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The American photographer Chris Jordan is most famous for his large format prints that depict arresting views of Western culture – like the image of a wave created from millions of items of dis-guarded plastic found floating in the sea, or the recreation of Van Gough’s ‘Skull with cigarette’ using thousands of packets of cigarettes. His latest subject is albatross chicks on Midway Island. The work is still about scale, but focusses more on the outcome. And it’s all the more powerful for that.

A few weeks ago Chris went to Midway Atoll, which a tiny stretch of sand and coral near the middle of the North Pacific. He found dead and decaying Albatross chicks with stomachs full of plastic: disposable lighters, bottle tops, and anything else that floats. While out hunting the chick’s parents confuse floating plastic for food, and feed it to their nesting babies. Every year tens of thousands of albatross chicks die this way.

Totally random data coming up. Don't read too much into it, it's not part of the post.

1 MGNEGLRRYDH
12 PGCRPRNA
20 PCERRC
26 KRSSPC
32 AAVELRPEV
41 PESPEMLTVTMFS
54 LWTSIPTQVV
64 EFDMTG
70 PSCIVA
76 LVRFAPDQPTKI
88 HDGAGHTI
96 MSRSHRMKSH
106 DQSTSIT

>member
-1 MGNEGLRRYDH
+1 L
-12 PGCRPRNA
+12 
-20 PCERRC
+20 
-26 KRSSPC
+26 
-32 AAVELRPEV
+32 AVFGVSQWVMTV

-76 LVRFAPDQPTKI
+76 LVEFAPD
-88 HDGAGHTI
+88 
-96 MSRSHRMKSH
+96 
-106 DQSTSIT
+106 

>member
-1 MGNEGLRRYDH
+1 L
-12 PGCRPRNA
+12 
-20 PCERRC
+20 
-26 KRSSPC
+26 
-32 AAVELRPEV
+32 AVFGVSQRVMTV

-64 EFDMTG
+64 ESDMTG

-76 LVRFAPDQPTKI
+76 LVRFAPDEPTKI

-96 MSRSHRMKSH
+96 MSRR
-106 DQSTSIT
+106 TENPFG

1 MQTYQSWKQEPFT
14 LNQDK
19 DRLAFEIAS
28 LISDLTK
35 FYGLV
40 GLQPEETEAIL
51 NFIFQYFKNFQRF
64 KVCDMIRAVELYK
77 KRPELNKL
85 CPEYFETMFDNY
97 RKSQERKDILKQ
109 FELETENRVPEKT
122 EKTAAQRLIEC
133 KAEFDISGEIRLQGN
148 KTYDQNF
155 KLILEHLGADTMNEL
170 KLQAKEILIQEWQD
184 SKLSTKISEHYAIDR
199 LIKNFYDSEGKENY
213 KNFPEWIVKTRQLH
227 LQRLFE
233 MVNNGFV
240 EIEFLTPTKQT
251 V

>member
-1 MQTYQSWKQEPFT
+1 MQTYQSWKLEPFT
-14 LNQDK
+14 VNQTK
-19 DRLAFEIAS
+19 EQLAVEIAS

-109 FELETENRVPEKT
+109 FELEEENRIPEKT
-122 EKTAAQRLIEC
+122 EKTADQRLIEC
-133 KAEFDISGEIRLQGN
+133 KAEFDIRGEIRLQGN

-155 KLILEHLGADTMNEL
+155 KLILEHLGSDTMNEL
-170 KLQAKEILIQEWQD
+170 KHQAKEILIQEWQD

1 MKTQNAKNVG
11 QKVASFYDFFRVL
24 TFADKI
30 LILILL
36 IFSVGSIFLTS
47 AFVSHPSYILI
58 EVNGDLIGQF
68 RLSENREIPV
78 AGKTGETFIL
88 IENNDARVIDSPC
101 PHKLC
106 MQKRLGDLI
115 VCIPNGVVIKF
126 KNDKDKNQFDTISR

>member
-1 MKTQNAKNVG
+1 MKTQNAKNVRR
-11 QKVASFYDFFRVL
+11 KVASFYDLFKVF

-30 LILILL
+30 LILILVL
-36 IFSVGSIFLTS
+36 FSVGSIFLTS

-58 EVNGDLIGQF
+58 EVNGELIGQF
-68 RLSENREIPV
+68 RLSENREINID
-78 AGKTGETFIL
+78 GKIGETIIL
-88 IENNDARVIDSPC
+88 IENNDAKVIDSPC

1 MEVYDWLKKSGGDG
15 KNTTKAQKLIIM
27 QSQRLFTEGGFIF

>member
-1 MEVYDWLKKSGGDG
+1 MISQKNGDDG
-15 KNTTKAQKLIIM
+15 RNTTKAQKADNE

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“To document this phenomenon as faithfully as possible, not a single piece of plastic in any of these photographs was moved, placed, manipulated, arranged, or altered in any way. These images depict the actual stomach contents of baby birds in one of the world’s most remote marine sanctuaries, more than 2000 miles from the nearest continent.”

This is the best ad for recycling I’ve (n)ever seen.


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Oliver Payne is author of the behavioural communication book Inspiring Sustainable Behaviour: 19 Ways To Ask For Change published by Routledge, available in most countries.
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